Following net purchases in October, central banks returned to net selling in November. Global official reserves also declined by 6.5 t during the month, gold industry market development organisation World Gold Council (WGC) market intelligence manager Krishan Gopaul said in a press release published this month.
He added that, as in August and September, when central banks were also net sellers, this pattern was the result of continued moderate buying being offset by a few sizeable sales.
“At a country-level, we can see that gross purchases amounted to 16 t in November, broadly consistent with the levels of gold accumulation in August and September. Uzbekistan added another 8.4 t to their gold reserves, while Qatar (3.1 t), India (2.8 t), and Kazakhstan (1.7 t) were the other countries to increase official gold reserves in November.”
However, this buying was more than offset by gross sales of 23.3 t. In Turkey, higher local demand led to increased trading between domestic commercial banks and the central bank resulting in a 20.9 t reduction in its reserves. This, Gopaul said, was not a strategic decision to lower gold reserves by the central bank. Mongolia was the other notable seller, reducing official gold reserves by 2.4 t.
Overall, central bank demand has become more variable in recent months, oscillating between net purchases and net sales, marking a change from the consistent buying that the council had become used to from this sector. It therefore poses a couple of important questions, he noted.
“Firstly, does this mean that the existing trend in net buying is now making way for a new trend? Or no trend at all?”
Since 2010, when central banks became consistent quarterly net buyers, there have nevertheless been several instances of monthly net sales, although not quite as concentrated as in the second half of 2020.
And, with the exception of Turkey, he explained that these recent larger sales may be a consequence of the heightened uncertainty and fiscal pressure generated by the global Covid-19 pandemic.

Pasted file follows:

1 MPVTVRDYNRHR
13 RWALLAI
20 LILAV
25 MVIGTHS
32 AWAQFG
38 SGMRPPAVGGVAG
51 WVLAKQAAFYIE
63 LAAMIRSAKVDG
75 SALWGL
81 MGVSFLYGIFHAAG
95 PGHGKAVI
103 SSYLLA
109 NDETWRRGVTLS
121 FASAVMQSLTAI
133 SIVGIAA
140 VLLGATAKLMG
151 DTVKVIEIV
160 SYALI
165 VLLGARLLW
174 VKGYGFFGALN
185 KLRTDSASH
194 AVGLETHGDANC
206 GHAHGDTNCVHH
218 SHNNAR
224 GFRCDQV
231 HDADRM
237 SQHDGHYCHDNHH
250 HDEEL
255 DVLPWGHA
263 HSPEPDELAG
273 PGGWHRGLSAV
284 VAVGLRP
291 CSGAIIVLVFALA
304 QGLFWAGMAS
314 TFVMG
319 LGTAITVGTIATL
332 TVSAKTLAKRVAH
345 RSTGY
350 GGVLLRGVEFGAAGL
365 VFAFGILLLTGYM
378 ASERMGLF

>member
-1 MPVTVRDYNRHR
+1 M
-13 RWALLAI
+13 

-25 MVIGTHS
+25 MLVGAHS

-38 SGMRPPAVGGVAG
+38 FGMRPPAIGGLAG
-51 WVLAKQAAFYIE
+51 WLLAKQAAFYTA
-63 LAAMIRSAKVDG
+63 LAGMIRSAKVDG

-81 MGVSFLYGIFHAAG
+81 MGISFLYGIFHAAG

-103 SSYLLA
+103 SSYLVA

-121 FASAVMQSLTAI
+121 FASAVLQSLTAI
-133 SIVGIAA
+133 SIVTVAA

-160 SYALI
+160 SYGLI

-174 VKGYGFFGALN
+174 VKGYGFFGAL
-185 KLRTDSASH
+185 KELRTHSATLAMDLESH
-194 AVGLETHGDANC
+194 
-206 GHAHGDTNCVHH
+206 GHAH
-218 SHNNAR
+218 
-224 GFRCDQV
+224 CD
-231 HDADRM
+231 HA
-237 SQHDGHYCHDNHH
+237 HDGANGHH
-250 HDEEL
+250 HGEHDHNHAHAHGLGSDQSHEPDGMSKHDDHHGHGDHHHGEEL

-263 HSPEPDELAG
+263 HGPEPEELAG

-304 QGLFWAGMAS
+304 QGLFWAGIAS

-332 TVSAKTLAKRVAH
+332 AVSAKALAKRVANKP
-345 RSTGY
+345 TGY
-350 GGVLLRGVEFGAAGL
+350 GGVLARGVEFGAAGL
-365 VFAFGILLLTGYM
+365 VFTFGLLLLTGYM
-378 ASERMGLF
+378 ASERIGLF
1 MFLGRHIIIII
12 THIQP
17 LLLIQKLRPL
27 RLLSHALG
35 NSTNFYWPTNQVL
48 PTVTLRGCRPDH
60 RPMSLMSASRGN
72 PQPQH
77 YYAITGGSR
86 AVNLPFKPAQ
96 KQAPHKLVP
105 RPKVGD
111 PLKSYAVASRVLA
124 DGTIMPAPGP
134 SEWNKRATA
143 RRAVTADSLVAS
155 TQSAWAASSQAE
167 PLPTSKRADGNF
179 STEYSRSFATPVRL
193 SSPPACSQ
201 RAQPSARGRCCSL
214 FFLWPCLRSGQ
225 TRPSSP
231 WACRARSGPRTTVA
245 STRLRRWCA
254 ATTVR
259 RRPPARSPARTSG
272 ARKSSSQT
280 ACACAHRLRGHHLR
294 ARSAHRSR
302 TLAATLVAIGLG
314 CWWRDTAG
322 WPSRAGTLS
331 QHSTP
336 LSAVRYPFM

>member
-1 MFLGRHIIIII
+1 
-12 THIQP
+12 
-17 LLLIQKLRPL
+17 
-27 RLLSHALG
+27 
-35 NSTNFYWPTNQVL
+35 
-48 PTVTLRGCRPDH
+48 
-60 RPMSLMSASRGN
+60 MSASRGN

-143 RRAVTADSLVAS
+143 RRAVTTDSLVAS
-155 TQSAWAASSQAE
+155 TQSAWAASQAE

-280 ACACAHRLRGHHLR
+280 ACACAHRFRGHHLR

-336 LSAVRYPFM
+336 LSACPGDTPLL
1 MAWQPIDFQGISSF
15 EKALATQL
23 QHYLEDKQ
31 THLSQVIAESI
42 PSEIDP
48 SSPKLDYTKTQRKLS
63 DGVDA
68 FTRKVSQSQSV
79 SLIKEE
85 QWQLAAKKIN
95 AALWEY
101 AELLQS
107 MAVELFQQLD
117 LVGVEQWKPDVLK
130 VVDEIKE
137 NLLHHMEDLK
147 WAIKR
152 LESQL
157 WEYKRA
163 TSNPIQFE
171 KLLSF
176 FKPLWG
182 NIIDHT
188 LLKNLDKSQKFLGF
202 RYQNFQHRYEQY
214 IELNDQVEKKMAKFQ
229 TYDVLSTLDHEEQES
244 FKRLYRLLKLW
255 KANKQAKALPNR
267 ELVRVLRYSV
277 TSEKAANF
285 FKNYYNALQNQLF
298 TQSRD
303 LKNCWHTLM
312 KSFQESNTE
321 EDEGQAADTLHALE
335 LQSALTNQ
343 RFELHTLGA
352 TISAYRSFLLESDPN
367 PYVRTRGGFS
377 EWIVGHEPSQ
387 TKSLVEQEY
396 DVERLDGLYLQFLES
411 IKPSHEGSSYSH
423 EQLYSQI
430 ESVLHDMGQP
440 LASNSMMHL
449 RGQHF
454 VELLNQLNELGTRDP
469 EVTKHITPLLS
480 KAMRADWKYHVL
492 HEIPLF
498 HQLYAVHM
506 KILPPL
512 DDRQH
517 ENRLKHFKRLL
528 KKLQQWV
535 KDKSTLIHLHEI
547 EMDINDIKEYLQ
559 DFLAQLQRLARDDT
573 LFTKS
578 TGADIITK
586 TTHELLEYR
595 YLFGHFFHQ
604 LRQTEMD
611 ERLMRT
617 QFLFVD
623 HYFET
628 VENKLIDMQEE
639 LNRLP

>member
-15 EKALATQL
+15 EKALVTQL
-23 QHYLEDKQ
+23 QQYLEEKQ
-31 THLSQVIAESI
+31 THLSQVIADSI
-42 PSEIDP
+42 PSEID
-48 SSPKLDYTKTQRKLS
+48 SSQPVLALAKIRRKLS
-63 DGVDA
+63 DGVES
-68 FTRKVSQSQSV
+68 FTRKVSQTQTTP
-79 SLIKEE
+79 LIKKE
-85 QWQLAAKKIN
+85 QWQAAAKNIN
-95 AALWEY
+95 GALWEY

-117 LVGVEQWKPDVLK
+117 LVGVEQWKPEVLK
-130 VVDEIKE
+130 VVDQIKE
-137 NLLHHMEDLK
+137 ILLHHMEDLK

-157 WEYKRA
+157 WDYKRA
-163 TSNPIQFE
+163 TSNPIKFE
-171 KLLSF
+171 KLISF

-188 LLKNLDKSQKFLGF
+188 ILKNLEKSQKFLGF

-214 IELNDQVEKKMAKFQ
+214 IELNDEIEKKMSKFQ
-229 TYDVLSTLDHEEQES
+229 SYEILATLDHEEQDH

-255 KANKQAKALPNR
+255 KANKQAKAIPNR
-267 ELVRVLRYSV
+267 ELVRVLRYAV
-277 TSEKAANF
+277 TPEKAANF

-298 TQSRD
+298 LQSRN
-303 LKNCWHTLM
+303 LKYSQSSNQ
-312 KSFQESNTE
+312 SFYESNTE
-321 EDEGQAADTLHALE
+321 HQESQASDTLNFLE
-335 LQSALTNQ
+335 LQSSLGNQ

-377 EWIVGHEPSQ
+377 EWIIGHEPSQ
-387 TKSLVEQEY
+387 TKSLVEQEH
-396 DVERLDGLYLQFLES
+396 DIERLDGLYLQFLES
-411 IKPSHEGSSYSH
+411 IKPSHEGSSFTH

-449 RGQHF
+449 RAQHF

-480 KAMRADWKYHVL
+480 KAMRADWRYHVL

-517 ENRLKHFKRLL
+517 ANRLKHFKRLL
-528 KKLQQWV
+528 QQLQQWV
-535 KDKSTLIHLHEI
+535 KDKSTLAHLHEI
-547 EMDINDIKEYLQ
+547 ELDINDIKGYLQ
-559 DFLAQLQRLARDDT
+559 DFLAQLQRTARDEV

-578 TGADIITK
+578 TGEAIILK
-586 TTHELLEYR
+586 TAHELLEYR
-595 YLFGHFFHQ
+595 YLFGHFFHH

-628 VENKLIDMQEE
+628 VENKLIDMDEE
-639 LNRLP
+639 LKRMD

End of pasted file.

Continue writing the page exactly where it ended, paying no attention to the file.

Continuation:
Gold outperformed many other traditional reserve assets in 2020, giving central banks additional firepower to stabilise markets and currencies. Gopaul opined that it was too soon to confidently conclude whether the previous trend of consistent net buying would continue, or if it had ended and a new trend had emerged. The data for December and early 2021 will be crucial to help build a bigger picture.
“Secondly, does this signal a longer-term change in attitude towards gold from central banks? “We do not believe that central banks have shifted their mindset towards gold. As noted above, gold’s performance in 2020, of over 25%, boosted reserve portfolios when it was needed.
“Our central bank survey, conducted last year, showed that gold’s role as a risk-mitigation asset is highly valued. While some uncertainty has eased in recent months, for example, the US elections and Brexit, the economic impact of the pandemic still poses significant risks which need to be managed.”
Despite recent net selling, central banks were on course to finish 2020 as net purchasers, making it 11 consecutive years since they were last net sellers on a yearly basis. The WGC will cover central bank demand for 2020 in more detail in the next edition of its Gold Demand Trends, which will be published at the end the month.
Further, WGC chief marketing strategist John Reade will be speaking at the virtual 2021 Investing in African Mining Indaba which will take place on February 2 and 3.
Reade’s session, which will take place on February 3, will place the spotlight on ‘The Rise & Rise of Gold in the Pandemic’ and will be moderated by New York-based law firm White & Case partner Rebecca Campbell.
The talking points which will be explored include the global economic impact of Covid-19 on gold demand, the effect on geopolitical relationships and lower global growth as well as exploring the changes in gold production and trading prompted by the global pandemic.